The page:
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April-May 2022

Everyday Discipleship


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In Jesus' Name: Free Will Baptists and Military Chaplaincy Today

By Chaplain (LTC) Brad Hanna


Can a Free Will Baptist chaplain serve faithfully in the military today? This question has been posed in numerous ways: “Can you pray in Jesus’ name?” “Is sharing the gospel forbidden in the military?” “Does the military restrict the topics you can teach and preach?” “Do you have to affirm lifestyles Free Will Baptists believe are unbiblical?”

Both pastors and church members have voiced these concerns to us throughout the years for good reason. Free Will Baptists expect our ministers—whether in the pulpit, chaplaincy, or any other role—to represent our denomination in theology and practice without hesitation or compromise.

I am always pleased to share with churches and those considering the call to military chaplaincy that Free Will Baptists, and any other denomination or faith group, not only can remain faithful to their beliefs, but they are expected to be faithful to them. The military has a unique relationship with the chaplaincy. While all who serve in the military wear the uniform of their various services, chaplains are unique in that we are “on loan” from the faith group that sends us. Simply put, Free Will Baptist chaplains are Free Will Baptists pastors in uniform who provide religious support to men and women who serve the armed forces.

While this faith group endorser/military relationship has not changed in many years, as our nation has become less religious, more religiously diverse, and more secular in beliefs, some cases have raised concerns about whether everyone in the military fully understands and embraces the concept. Congress shares those same concerns. In the National Defense Authorization Act for Fiscal Year 2013 (Public Law 112-239), the annual law Congress passes to provide direction and oversight to the military, they directed the military to ensure religious rights of conscience were upheld for both individual service members and chaplains. Specifically, the law states: “No member of the Armed Forces may—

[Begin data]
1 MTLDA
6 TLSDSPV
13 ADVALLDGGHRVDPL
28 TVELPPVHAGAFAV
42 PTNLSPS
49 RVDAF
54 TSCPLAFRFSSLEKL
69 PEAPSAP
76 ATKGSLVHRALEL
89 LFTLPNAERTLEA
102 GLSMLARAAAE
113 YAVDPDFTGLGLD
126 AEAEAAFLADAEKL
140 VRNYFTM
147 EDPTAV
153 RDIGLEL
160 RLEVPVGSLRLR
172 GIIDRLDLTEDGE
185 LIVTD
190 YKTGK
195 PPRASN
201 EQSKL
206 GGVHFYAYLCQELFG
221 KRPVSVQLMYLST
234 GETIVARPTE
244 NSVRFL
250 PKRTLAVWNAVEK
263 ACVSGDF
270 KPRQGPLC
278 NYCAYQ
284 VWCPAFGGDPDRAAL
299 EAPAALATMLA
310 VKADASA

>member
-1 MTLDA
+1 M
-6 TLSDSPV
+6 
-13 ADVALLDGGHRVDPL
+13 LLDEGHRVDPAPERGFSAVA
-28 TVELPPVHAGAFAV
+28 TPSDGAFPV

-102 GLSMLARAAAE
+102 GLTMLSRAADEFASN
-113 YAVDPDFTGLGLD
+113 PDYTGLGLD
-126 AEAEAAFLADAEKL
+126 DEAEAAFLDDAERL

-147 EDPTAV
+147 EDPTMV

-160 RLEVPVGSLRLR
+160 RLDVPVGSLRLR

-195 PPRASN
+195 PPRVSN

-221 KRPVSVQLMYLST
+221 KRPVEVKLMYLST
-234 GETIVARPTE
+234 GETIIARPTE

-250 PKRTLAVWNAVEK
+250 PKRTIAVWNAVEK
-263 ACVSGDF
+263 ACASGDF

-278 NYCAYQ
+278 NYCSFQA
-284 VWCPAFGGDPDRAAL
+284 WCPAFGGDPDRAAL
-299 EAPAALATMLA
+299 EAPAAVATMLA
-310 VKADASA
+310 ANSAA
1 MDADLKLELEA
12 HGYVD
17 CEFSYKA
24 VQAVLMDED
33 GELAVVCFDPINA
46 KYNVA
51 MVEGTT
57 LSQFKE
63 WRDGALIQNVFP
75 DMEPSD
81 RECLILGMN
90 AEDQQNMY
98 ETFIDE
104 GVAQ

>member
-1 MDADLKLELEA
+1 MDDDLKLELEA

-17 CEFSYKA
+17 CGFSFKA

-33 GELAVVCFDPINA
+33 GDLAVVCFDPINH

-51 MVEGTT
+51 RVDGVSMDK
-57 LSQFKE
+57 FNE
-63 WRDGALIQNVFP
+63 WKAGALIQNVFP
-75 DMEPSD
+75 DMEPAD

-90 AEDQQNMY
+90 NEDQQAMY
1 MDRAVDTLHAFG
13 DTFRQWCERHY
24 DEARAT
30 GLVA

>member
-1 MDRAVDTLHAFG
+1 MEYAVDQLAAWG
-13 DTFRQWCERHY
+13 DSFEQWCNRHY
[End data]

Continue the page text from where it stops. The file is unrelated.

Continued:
(1) require a chaplain to perform any rite, ritual, or ceremony that is contrary to conscience, moral principles, or religious beliefs of the chaplain; or

(2) discriminate or take any action against a chaplain, including denial of a promotion, schooling, training, or assignment, on the basis of refusal by the chaplain to comply with a requirement prohibited by paragraph (1).”

Congress also directed the secretary of defense to issue regulations implementing these protections.

This year, in fulfillment of Congress’ directive, the Department of Defense issued an order directing all services to provide Religious Liberty and Religious Accommodation training to all commanders, judge advocates, recruiters, and chaplains.

This has been an incredible turn of events. The focus has turned back toward the constitutional right of free expression of religion. I hope and pray this will serve to limit the occasions where individuals or commanders make unwarranted complaints against chaplains or service members who simply follow their conscience and the theology of their endorsing denomination.

Free Will Baptist chaplains can serve faithfully, are serving faithfully, and will continue to serve Christ and our denomination faithfully for years to come. It is a great time for many more of our young ministers to consider a calling to the military chaplaincy. Continue to pray for more Free Will Baptist chaplains and to encourage more young men to join our ranks.

About the Author: (LTC) Brad Hanna is state command chaplain for the Oklahoma National Guard. To learn more about Free Will Baptists and the chaplaincy, visit


©2022 ONE Magazine, National Association of Free Will Baptists